Now we are ready for the main point of this post:

Theorem: The closed sets of permutations in the Galois connection to finite subdirectly irreducible (master) weight functions are exactly the permutation clones (master clones, resp.).

That is, if $\cC\subseteq\cP$, then the permutation clone generated by $\cC$ is $\pol(\inv(\cC))$, and the master clone generated by $\cC$ is $\pol(\minv(\cC))$.

Proof: In view of the preceding discussion, it suffices to show that if $\cC$ is a permutation clone, and $f\in\sym(A^n)\smallsetminus\cC$, there is an invariant $w\colon A^k\to M$ of $\cC$ such that $f\nparallel w$, and one can take $w$ to be a master weight function if $\cC$ is a master clone.

Put $k=|A|^n$, and let $F$ be the free monoid generated by $A^k$ (i.e., finite words over alphabet $A^k$). We define a relation $\sim$ on $F$ by $$x_1\cdots x_m\sim y_1\cdots y_m\iff\hbox{$\exists g\in\cC\cap\sym(A^m)\,\forall j=1,\dots,k\,g(x^j_1,\dots,x^j_m)=(y^j_1,\dots,y^j_m).$}$$ (Words of unequal length are never related by $\sim$.) Since each $\cC\cap\sym(A^m)$ is a group, $\sim$ is an equivalence relation (in fact, its restriction to words of length $m$ is just the orbit equivalence relation of $\cC\cap\sym(A^m)$ acting in the obvious way on $A^{mk}$). Moreover, $\sim$ is a monoid congruence: if $g\in\cC\cap\sym(A^m)$ and $g'\in\sym(A^{m'})$ witness that $x_1\cdots x_m\sim y_1\cdots y_m$ and $x'_1\cdots x'_{m'}\sim y'_1\cdots y'_{m'}$, respectively, then $g\times g'\in\cC\cap\sym(A^{m+m'})$ witnesses $x_1\cdots x_mx'_1\cdots x'_{m'}\sim y_1\cdots y_my'_1\cdots y'_{m'}$.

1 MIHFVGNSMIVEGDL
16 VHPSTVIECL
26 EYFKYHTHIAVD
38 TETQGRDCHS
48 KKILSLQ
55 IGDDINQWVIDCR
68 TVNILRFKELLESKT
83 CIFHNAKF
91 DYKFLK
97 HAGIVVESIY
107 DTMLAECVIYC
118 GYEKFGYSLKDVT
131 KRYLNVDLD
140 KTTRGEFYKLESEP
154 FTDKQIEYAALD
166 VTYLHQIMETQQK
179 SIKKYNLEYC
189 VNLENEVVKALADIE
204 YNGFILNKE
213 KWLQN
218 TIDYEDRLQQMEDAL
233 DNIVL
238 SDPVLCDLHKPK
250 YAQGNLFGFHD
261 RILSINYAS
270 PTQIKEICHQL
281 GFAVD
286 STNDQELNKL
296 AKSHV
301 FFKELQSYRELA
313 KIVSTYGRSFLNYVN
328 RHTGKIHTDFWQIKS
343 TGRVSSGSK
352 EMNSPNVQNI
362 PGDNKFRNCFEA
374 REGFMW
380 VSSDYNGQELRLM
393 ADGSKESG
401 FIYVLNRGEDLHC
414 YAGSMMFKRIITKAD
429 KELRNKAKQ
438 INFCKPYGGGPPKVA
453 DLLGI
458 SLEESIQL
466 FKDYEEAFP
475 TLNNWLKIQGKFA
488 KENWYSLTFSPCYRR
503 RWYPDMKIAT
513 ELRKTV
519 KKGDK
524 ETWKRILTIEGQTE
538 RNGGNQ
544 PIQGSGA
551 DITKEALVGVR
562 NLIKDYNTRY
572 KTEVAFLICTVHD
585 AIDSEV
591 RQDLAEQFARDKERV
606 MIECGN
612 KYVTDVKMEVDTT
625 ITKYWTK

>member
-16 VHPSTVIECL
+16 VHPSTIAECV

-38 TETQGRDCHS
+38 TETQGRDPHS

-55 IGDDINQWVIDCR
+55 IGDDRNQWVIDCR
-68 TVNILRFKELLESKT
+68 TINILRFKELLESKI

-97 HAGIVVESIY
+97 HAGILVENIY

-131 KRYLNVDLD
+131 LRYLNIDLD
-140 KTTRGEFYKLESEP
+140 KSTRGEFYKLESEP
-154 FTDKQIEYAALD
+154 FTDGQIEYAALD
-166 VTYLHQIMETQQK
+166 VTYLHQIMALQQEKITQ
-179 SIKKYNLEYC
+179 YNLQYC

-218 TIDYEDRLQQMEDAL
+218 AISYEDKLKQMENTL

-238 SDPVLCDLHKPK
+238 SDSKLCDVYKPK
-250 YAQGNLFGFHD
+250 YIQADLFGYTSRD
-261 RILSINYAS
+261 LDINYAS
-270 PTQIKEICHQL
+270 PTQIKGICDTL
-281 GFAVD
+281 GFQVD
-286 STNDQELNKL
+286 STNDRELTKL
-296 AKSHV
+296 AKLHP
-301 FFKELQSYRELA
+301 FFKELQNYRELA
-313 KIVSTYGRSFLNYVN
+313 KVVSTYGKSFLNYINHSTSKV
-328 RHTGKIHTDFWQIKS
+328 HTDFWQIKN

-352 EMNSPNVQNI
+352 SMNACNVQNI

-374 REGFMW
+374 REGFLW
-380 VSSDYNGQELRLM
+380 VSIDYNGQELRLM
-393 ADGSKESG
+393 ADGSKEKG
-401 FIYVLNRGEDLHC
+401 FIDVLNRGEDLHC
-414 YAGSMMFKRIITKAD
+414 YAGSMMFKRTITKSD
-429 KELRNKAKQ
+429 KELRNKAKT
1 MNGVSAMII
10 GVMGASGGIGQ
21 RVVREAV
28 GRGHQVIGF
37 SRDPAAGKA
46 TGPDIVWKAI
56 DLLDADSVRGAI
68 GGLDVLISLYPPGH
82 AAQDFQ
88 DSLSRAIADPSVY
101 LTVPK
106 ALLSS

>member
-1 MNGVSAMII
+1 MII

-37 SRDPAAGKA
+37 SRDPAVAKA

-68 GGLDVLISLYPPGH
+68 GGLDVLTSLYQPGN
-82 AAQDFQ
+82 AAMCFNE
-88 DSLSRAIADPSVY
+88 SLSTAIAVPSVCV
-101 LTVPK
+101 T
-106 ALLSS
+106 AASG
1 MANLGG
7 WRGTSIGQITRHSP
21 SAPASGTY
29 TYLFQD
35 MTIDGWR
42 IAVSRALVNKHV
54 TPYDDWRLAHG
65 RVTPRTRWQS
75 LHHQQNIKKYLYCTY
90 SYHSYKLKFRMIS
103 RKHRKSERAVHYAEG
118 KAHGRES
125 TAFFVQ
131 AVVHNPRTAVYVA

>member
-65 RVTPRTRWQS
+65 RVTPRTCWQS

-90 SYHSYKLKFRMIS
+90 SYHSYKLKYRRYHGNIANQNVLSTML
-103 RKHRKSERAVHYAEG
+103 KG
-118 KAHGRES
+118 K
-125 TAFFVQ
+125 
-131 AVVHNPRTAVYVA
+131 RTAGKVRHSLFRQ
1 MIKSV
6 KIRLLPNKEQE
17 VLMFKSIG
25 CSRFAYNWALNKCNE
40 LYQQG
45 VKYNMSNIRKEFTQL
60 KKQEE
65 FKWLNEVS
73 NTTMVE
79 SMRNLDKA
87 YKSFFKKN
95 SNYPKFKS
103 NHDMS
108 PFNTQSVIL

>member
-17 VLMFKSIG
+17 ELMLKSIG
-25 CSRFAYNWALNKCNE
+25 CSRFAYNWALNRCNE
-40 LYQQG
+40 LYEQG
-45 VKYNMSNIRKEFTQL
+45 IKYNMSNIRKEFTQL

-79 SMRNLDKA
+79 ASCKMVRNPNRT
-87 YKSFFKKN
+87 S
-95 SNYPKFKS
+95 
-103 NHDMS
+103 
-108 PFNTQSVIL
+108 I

Thus, we can form the quotient monoid $M=F/{\sim}$. The swap permutation witnesses that $xy\sim yx$ for each $x,y\in A^k$; that is, the generators of $M$ commute, hence $M$ is commutative. Define a weight function $w\colon A^k\to M$ as the natural inclusion of $A^k$ in $F$ composed with the quotient map.

It is easy to see that $\cC\subseteq\pol(w)$: indeed, if $g\in\cC\cap\sym(A^m)$, and $y^1=f(x^1),\dots,y^k=f(x^k)$, then $$\sum_{i=1}^mw(x_i)=x_1\cdots x_m/{\sim}=y_1\cdots y_m/{\sim}=\sum_{i=1}^mw(y_i)$$ by the definition of $\sim$ (using the notation as in the definition of $\pres$). On the other hand, assume $f\pres w$. Let $\{a^j:j=1,\dots,k\}$ be an enumeration of $A^n$, $b^j=f(a^j)$, and let $a_i,b_i\in A^k$ for $i=1,\dots,n$ be again as in the definition of $\pres$. Then $$a_1\cdots a_n/{\sim}=\sum_{i=1}^nw(a_i)=\sum_{i=1}^nw(b_i)=b_1\cdots b_n/{\sim},$$ hence by the definition of $\sim$, there exists $g\in\cC\cap\sym(A^n)$ such that $g(a^j)=b^j=f(a^j)$ for each $j$. However, since the $a^j$ exhaust $A^n$, this means $g=f$, i.e., $f\in\cC$, a contradiction. This completes the proof for permutation clones.